Tuesday – I have an afternoon appointment to see my surgeon, get the Steri-Strips taken off my incision and check out my scar for the first time. I arrive early, and they see me early. He does an EXTREMELY fast check up and examines my neck. Everything seems fine to him. He has me look at my scar in the mirror. “Oh ok.” I say with mild enthusiasm. “Worse than you expected?” He asks. “No! It looks totally fine. I didn’t know what to expect.” And that is the truth. I was keeping an open mind about my scar on purpose. I didn’t want to picture a horrific scar and then cry at the sight of a fairly good one and I didn’t want to imagine no scar at all, because I didn’t want to be disappointed when there was one. But mine is fine, it really is. Small and healing well, what more can you ask for. I try to hand him some paperwork so that I can go back to work on Monday. He tells me to hand it to his nurse. I try to give it to her and she says to hand it to the patient check out coordinator. I hand it to her, emphasizing its importance. Later, I call with the fax number for the paperwork and again emphasize the importance of it being done that day or the next. The rest of the day goes by quickly. At night I take more Tylenol PM and Tuesday night turns out to be the first night I sleep through it completely. I do a little happy dance in the morning.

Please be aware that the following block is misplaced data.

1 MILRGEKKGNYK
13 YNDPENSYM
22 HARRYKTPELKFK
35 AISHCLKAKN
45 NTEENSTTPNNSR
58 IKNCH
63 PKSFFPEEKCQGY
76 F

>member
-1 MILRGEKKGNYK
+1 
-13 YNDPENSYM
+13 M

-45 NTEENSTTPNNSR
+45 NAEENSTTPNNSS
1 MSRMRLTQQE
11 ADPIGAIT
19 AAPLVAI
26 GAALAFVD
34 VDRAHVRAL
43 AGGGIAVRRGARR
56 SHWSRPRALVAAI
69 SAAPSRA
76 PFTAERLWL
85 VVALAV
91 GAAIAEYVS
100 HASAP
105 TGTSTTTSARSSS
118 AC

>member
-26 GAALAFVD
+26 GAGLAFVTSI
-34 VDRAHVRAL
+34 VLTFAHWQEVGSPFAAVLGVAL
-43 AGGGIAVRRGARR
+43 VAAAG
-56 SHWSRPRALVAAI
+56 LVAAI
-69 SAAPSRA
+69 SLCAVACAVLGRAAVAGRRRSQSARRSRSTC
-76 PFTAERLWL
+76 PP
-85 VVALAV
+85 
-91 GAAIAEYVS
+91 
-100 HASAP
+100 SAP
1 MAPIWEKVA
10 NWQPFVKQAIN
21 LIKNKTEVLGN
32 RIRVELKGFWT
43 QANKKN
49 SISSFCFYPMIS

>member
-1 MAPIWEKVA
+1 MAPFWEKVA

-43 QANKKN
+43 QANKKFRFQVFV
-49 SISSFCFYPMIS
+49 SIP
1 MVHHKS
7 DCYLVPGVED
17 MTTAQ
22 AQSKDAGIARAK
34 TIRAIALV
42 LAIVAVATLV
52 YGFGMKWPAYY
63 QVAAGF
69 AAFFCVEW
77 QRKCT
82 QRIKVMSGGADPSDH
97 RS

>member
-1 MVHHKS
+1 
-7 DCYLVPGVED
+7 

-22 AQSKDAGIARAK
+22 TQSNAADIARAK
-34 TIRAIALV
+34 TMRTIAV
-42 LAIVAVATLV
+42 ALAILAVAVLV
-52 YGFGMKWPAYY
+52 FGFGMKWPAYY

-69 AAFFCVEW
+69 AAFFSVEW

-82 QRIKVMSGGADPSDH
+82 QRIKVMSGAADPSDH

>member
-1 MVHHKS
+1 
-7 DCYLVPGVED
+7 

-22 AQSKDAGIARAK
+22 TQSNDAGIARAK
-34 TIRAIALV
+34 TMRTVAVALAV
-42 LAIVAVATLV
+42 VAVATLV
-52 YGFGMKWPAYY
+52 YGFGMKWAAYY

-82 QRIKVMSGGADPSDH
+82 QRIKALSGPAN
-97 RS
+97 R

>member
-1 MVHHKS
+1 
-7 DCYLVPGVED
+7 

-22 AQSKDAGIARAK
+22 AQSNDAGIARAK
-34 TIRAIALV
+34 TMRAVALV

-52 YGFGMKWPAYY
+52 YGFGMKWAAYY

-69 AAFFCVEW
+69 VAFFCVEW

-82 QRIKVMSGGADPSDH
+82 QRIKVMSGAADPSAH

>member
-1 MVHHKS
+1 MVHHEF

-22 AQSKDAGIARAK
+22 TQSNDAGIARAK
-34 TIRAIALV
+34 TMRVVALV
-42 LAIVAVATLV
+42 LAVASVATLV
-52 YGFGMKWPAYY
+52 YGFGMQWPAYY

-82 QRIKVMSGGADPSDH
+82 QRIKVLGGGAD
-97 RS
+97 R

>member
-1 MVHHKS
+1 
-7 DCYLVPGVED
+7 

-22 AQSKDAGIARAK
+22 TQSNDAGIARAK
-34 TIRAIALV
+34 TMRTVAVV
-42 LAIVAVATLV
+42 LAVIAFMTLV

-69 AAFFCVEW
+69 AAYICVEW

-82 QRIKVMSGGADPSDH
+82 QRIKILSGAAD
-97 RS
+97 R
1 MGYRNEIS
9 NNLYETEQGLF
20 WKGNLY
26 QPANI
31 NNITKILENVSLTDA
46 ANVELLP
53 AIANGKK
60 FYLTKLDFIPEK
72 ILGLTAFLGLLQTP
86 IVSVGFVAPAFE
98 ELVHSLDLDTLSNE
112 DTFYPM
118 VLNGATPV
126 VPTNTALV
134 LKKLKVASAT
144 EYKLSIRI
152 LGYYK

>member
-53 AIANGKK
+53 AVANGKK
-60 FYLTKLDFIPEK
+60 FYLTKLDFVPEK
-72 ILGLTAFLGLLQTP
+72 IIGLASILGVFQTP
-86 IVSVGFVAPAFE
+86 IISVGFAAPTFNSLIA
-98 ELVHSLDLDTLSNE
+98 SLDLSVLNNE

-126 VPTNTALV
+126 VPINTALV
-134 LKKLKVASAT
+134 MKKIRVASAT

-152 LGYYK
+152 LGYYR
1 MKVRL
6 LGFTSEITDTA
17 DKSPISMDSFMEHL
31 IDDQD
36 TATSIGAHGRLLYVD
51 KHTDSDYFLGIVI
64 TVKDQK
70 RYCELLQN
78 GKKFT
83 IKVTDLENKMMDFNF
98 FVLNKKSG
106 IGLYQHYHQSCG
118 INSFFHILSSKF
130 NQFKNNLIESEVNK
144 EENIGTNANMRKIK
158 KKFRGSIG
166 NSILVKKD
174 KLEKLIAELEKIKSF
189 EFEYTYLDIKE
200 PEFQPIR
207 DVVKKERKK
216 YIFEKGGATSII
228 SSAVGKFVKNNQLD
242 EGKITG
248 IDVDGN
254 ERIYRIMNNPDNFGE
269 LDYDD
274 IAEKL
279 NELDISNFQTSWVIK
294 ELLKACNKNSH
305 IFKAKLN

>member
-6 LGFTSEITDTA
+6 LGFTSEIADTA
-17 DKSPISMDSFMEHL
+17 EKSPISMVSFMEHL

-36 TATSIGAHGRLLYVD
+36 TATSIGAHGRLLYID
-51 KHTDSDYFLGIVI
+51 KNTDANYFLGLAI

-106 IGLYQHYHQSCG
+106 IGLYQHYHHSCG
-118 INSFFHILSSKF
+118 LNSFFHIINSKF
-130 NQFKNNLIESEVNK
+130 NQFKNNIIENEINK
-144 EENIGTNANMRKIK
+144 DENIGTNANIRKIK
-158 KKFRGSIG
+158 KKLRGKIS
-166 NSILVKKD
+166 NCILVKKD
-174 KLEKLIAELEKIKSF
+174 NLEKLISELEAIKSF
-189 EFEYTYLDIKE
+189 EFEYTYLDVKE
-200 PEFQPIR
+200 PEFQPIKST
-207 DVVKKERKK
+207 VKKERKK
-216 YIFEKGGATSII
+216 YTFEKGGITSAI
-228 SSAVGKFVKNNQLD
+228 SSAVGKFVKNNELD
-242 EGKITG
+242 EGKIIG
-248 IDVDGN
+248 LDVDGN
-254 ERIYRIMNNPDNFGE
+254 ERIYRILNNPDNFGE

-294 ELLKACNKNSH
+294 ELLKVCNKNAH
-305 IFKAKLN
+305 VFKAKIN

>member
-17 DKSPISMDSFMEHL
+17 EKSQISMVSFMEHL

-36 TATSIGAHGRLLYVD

Wednesday – Today I have an early appointment with my Endocrinologist. He monitors my hormone and calcium levels. Today the Doctor explains that Papillary cancer sometimes can spread to the lungs, so I need a chest X-ray. We also talk about the radioactive iodine pill I have to take. Both of these things freak me out and Wednesday is not a good day. The radioactive iodine pill means I am out of work AGAIN for an entire week! This is very frustrating and I almost cry. The Endocrinologist emphasizes that there is no rush and says, “If there was an immediate threat to your health, I’d tell you to cancel your vacation.” Good to know because I am going on vacation in a month or so. Then I’m off to get blood work done and the X-ray. As soon as I get home I email my boss. I also email the HR lady to see if she’s received the paperwork I left at the surgeon’s office yesterday. The HR lady tells me she has not received the paperwork yet. Now I’m mad. I call the surgeon’s office and ask to speak to the nurse. The next hour is a series of phone calls that are way too boring to describe, but they do not go well, and I’m so angry I’m shaking by the time I actually speak to the nurse. I frantically explain the situation and she tells me that paperwork takes 7 -10 days, a policy I was not aware of. She mentions it was on the form. I ask, “What form?” She says, “You didn’t get a form?” I say, “No.” She says, “Ok well I’ll have to talk to the girls up front about that. And I’ll get your paperwork done as soon as I can. It won’t be today.” Even more frantically, I emphasize the severity of this paperwork and she finally says she’ll get it done on Friday. I find this aspect of the whole surgery very hard because it’s giving up control of when I go back to work to someone who has no idea how imperative it is to be there on Monday. I am panicked and upset for the rest of the day. Both parents encourage me to relax. Relax and let go of the possibility of the cancer spreading and let go of something I have no control over – the paperwork. I need to sleep because we’re getting an early start to a long drive to visit family in western Maryland.